Percentage of Digestible Dry Matter (DMD): The results of statistical analysis showed that DMD content of plant tissues of Eurotia ceratoides in different vegetative stages have significant differences (p<0.05). So, the highest value of DMD (%) in vegetative growth stage was 69.26% and the lowest value in flowering stage was 63.31%.


Fig. 3: Comparison of DMD content in three vegetative growth stages

DMD content of fruits was also 66.10%. No significant difference was observed in DMD content of Haloxylon aphyllum species (Fig. 3). According to the results, significant differences were observed among effect the species and phenological stages for DMD contents (p<0.05).

Metabolic Energy (ME): The ME content in different vegetative stages of Eurotia ceratoides species shows significant differences (p<0.05). The highest value of ME in vegetative stage was 9.77% while the lowest value in flowering period was 8.76%. Furthermore, the ME of fruit was measured 9.23%.


Fig. 4: Comparison of ME content in three vegetative growth stages *Means in columns of the same color in a species and phenological stages with different superscripts (a-c) are different (p<0.05)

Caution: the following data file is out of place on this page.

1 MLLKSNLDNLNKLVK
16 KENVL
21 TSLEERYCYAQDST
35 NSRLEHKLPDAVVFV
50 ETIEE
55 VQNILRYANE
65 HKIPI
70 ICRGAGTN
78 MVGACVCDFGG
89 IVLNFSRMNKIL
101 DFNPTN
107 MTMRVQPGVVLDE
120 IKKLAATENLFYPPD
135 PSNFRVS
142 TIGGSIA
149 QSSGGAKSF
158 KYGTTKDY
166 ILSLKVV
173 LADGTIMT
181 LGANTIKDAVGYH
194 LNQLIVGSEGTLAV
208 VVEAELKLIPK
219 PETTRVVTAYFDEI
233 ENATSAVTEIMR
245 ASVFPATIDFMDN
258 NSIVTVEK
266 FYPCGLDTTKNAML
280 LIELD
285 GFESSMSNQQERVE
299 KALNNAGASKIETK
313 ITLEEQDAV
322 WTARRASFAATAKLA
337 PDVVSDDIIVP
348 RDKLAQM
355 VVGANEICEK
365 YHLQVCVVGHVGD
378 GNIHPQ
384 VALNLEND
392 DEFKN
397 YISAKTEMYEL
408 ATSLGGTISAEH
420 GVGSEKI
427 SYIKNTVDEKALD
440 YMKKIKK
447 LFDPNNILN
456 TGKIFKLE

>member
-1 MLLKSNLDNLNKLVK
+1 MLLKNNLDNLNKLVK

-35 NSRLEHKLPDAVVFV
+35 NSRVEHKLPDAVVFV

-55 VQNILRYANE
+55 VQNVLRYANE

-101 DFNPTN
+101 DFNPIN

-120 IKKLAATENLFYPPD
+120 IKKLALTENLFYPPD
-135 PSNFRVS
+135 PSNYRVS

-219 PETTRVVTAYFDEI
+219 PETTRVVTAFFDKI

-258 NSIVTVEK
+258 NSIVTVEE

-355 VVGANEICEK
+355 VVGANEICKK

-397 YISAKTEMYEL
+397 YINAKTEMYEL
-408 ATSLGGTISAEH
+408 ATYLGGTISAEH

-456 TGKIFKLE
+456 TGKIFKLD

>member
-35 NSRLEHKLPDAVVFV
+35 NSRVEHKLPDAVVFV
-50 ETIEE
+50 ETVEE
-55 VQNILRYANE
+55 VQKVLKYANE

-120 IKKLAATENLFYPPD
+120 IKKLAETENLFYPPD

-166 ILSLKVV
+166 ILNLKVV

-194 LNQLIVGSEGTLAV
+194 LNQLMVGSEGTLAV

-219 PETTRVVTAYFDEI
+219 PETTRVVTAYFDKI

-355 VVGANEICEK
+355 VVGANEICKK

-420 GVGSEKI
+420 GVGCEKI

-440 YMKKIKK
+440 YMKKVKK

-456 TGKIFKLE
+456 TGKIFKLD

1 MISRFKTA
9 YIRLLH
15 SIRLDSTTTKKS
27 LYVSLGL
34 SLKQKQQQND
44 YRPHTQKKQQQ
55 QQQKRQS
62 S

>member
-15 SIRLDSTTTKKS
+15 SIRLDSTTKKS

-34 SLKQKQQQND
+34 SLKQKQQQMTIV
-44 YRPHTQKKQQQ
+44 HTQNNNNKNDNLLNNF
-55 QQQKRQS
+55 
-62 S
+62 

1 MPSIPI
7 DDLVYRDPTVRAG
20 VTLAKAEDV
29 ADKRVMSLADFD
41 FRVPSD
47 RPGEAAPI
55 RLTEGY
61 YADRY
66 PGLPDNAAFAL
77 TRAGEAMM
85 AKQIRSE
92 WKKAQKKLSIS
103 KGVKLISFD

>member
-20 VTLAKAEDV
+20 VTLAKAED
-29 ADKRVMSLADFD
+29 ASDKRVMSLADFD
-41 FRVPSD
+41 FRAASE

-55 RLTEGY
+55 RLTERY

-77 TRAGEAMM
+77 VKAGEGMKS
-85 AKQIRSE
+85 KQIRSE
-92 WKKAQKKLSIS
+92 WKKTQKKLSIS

Figure 4 shows the average value of ME in tissues of the plant in various phenological stages. No significant difference was observed in ME content of Haloxylon aphyllum species (Fig. 3). According to the results, significant differences were observed among effect the species and phenological stages for ME contents (p<0.05).

Arid and semi-arid regions of Iran have diverse and rich collection of plants. Vegetation cover of such regions has high resistance to difficult environmental condition. Also, the forage, nutritional, industrial, medicinal and conservative values of these plants are of high importance. The nutrient value of range forage depends on plant composition and stage of growth. The close matching of nutrients requirements and feed quality is necessary for efficient animal production. This study suggests that adequate nutrients are available in vegetation communities including the evaluated species.

Range forage quality has spatial and temporary variations. The chemical analysis of range forage plants serves as a comparative measure of differences between species and changes with season or phenology. Rangelands of Sabzevar in poor condition usually supply livestock during fall and winter. However, forage quality declines as plants mature.

The results showed the evaluated forage species had different nutritive values. As Cook and Stubbendieck (1986) reported the chemical content of plant species may differ because of an inherent ability to withdraw certain nutrients from the soil and to concentrate them in tissues. Plants may also vary in susceptibility to leaching or may produce different proportions of leaves, stems and flower stalks at various stages of maturity or because of previous grazing treatments (Arzani, 1994; Ghodsi Rasi and Arzani, 1997; Arzani et al., 2004).